Gregg R. Lewis

Trusted Family Law

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Gregg R. Lewis
Trusted Family Law Services In Columbus

How do I put together a parenting plan in Ohio?

On Behalf of | Apr 13, 2017 | Child Custody |

A parenting plan is used by parents who no longer live together or who have gotten divorced, yet both still want to be involved in their children’s lives. Parenting plans are a great way to end fighting between parents over how different issues will be handled. Parenting plans allow the parents, or the judge, a way to determine which schedule is best for the family based on their circumstances. So, how do I put together a parenting plan in Ohio?

The first step in creating a parenting plan is to answer the following questions:

– How old is the child?

– What is the personality of the child?

– How mature is the child?

– How flexible are the schedules of the child and each parent?

– Do the child or parents have any special needs?

– What type of relationship does the child have with any siblings?

– What are the child’s wishes?

– What is the likelihood that the parents will be able to cooperate and communicate?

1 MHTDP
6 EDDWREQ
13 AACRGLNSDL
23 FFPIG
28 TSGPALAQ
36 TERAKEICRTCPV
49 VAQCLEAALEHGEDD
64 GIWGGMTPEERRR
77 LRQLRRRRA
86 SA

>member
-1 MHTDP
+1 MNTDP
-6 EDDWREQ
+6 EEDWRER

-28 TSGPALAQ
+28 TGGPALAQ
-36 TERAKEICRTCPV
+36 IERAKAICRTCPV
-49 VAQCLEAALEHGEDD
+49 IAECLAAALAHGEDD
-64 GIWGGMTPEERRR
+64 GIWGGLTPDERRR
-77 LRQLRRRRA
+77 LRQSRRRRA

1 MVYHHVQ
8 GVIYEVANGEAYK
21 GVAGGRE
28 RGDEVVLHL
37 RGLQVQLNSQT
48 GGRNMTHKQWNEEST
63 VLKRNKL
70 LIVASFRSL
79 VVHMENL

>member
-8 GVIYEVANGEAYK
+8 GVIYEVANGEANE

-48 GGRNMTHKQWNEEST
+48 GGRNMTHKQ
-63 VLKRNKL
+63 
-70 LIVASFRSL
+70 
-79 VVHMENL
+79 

– Will there be a need for childcare?

– Will each parent be able to consistently exercise their parenting time?

– Is it possible for regular and frequent contact between the child and both parents?

– What are the religious practices of the parents and the child?

There is no set model for a parenting plan. In fact, parenting plans should be created from scratch with each individual case. The most important part of putting together a parenting plan is to do so based on the age of the child. Children of different ages will require different types of care, which is why you must create a plan based on their age.

Parents preparing to create a plan should learn the various vocabulary used in these plans so confusion does not set in when reading a plan or writing a plan. The plan should be created with the other parent’s help, even if the couple does not get along well.

Source: Ohio Supreme Court, “Planning for Parenting Time Ohio’s Guide for Parents Living Apart,” accessed April 13, 2017



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